i intend to keep adding artists to this guide. Please let me know if you have someone you'd like me to hear.
4.10.04 creators: underground hip hop and politics
part of my 1998 book "act like you know," on: rap music and the uses of stereotype
Okay, first some general ways of characterizing underground as opposed to pop hip hop, though
obviously the distinction is slippery:
(1) There is much more emphasis on the words, and though there are often nifty little melodic
sampled bits, there is rarely an r&b chorus sung by Ashanti or whatever.
(2) The samples themselves are often interesting; the stuff often comes from jazz and classical
music, though at other times it's more conventional hookery.
(3) The actual rapping has to be much, much better. These folks definitely come from the world
of competitive freestyling. The average emcee in underground hip hop ridicules "p diddy" and
raps literally infinitely better than that. The best are unbefuckinglievable; it's like watching
Houdini or whomever is the world's greatest juggler. 50 Cent is a badass drugdealer, his bitches wear thongs, whatever,
but he's also a clown.
(4) The subjects include the gangster themes of guns, drugs, and braggadocio. But also there are
(a) positive political and spiritual statements including advocacy of sobriety.
(b) anti- and at any rate non-sexist lyrics, including lessons on how to talk to a woman. The worst
underground emcee is not nearly as much of a pig as the average pop rapper.
(c) cosmic claptrap including some good stuff and some strange stuff from the nation of islam and
its many spawn, numerology, conspiracy theories etc.
(d) tremendously creative personal essays and poetry, including expressions of vulnerability etc.
(e) cultural satire of black folks and white folks.
(f) anti-authoritarianism expressed in attitudes toward the police and the president, among others.
(g) elucidations of American racism and racial politics.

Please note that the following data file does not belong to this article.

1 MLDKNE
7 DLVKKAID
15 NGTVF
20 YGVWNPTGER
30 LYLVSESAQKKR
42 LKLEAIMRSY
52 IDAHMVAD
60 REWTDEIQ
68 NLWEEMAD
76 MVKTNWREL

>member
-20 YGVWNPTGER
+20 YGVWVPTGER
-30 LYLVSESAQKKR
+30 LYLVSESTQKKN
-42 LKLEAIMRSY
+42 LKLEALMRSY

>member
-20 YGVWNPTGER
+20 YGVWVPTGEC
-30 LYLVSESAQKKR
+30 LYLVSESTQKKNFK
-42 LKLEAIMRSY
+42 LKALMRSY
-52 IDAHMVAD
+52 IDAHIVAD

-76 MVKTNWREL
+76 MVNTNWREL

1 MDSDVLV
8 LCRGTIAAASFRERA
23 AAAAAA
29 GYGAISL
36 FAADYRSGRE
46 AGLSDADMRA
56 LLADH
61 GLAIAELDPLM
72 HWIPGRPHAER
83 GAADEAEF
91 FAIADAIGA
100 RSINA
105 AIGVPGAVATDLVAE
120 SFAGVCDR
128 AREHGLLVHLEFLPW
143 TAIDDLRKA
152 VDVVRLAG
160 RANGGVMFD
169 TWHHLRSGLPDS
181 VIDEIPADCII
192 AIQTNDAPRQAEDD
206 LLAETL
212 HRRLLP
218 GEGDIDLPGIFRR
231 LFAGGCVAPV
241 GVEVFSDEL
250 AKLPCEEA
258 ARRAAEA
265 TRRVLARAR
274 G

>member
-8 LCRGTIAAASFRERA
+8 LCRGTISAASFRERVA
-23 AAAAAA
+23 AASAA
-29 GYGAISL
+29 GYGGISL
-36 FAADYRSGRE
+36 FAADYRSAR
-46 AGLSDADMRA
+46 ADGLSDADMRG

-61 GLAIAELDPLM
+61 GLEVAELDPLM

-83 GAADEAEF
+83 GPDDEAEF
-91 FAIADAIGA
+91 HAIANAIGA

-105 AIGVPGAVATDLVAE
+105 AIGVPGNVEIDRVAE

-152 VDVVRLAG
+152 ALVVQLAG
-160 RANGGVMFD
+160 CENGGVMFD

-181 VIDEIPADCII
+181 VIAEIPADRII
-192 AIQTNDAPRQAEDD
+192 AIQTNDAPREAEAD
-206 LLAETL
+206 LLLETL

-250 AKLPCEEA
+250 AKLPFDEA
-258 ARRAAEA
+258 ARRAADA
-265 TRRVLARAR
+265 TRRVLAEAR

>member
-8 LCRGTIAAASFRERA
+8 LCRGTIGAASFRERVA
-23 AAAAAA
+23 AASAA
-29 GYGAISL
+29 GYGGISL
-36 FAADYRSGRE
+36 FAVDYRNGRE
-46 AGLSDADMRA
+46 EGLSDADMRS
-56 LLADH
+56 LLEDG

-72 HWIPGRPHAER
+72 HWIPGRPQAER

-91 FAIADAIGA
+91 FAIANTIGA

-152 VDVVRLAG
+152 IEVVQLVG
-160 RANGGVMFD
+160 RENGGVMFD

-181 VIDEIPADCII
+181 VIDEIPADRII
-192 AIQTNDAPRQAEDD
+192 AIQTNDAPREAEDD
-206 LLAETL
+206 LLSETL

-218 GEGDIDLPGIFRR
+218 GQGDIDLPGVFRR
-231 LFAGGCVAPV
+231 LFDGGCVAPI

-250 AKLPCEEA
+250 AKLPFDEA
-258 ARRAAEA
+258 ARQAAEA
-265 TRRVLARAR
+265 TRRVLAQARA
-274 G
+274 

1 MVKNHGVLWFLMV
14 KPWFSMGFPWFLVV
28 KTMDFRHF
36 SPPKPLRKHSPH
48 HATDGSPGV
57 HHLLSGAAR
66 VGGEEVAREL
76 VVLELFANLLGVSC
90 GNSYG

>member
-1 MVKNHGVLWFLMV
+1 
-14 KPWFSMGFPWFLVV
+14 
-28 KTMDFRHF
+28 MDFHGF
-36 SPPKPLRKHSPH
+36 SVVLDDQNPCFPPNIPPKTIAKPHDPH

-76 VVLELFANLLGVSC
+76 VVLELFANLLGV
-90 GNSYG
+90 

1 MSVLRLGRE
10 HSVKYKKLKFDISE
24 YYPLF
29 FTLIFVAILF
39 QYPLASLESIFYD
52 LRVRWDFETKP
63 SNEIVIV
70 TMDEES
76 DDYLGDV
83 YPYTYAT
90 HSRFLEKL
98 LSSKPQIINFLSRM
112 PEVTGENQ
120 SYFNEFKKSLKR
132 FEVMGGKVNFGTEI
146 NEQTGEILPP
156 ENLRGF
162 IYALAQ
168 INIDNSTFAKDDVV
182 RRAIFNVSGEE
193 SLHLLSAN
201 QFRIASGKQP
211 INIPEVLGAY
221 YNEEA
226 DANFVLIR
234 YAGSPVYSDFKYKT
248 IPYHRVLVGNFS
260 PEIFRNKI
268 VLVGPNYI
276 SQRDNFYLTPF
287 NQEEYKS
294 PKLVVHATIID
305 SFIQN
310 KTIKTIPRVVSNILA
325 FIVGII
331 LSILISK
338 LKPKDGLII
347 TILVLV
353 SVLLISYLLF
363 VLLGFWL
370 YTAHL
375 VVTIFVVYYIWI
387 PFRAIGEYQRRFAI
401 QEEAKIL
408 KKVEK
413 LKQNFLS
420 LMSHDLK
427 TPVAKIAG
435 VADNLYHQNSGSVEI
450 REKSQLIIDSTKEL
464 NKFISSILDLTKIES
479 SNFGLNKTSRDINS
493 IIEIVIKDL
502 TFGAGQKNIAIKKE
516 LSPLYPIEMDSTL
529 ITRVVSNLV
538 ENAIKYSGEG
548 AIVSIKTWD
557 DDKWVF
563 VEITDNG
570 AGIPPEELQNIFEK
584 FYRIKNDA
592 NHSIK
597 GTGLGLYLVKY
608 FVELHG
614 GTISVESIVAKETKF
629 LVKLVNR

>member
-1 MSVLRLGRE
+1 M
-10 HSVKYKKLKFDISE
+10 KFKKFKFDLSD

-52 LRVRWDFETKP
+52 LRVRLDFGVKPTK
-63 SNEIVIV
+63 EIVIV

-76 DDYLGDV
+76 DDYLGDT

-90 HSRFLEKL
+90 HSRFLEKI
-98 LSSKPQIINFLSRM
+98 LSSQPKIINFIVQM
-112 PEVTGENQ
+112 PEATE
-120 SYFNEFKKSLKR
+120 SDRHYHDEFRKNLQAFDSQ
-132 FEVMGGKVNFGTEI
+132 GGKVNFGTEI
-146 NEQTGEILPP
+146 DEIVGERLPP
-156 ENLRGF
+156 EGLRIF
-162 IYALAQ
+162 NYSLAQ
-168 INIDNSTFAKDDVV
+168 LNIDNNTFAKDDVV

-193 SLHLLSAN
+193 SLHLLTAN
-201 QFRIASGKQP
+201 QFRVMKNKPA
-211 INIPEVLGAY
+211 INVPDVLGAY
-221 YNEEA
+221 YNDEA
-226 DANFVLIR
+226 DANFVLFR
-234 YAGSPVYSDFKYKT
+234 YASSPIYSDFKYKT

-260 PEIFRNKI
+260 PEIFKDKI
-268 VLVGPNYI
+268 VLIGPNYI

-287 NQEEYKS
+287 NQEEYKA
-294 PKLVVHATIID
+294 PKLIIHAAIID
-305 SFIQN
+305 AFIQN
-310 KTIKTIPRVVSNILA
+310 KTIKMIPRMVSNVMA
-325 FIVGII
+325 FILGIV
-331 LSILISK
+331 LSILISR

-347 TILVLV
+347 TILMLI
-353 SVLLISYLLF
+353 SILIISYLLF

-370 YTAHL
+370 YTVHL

(h) ghetto ballads
(5) For the most part, the artists are not on major labels.
aceyalone/freestyle fellowship (la)
ff was perhaps the seminal west coast underground thing, topping out in the early nineties. the style of mikah nine, mtulazaji (peace), self jupiter, aceyalone and dj kiilu, which
has continued in acey's excellent solo work and elsewhere, mixed hip hop fundamentalism with jazz tracks, and fun with
profundity. great verbal gymanstics that doesn't take itself too seriously and great music makes this some of the most important and
listenable uhh ever made.
aesop rock (NYC)
Brilliant, extremely eccentric poetry with brilliant, extremely eccentric tracks drawn from such sources as
old blues, eastern european folk music, reggae. Unique and a little difficult, but very worth the effort. one block
anti-pop consortium (anticon) (NYC)
The most abstract act in hip hop: crazy, spooky surrealist poetry. Daring, innovative, and strange,
but more spoken art than beat, from Ball Beans, High Priest and M. Sayyid. it's them
the arsonists (NYC)
Very hard-edged for the most part, with largely though not exclusively gangster themes. Similar
to Jedi Mind Tricks. The flows, by Jise, Freestyle, Swel, Q-Unique, and D-Stroy, are great to
Slug is the best of the poets. He's not some killer verbal athlete, but it's always clever and it's
usually just slightly askew and intensely profound. It's also pleasant listening: the vibe is laid-back, a bit of the old-time hipster groove of digable planets. One of the preeminent artists
of this era.scapegoat, god loves ugly
a couple of essays:
3.7.03 creators: hip hop instead of cnn
underground hip hop might be even more male dominated than the pop variety. but bahamadia is
both amazing by any standards and deeply innovative. she reminds me of an updated billie holiday
or something: the quality of the voice is unique: simple, deep, but such a groove. the timbre is
beautiful. the flow is extremely good and politically interesting. the cuts are mostly very mellow
and jazz-oriented. though she has been featured on many records, there are only import singles
and one ep available on amazon (i've been downloading). how can this be? with talib kweli chaos
binary star (pontiac michigan)
emcee duo of onemanarmy and senim silla make remarkable music: accessible, with a light touch to the tracks that makes it very listebnable,
but great verse and an underlying seriousness. very creative use of sampling from all sorts of bizarre sources. certainly one of the best gangs out there.
black star (NYC)
The emcees for Black Star were Talib Kweli and Mos Def, who now record solo (though they show up on each other's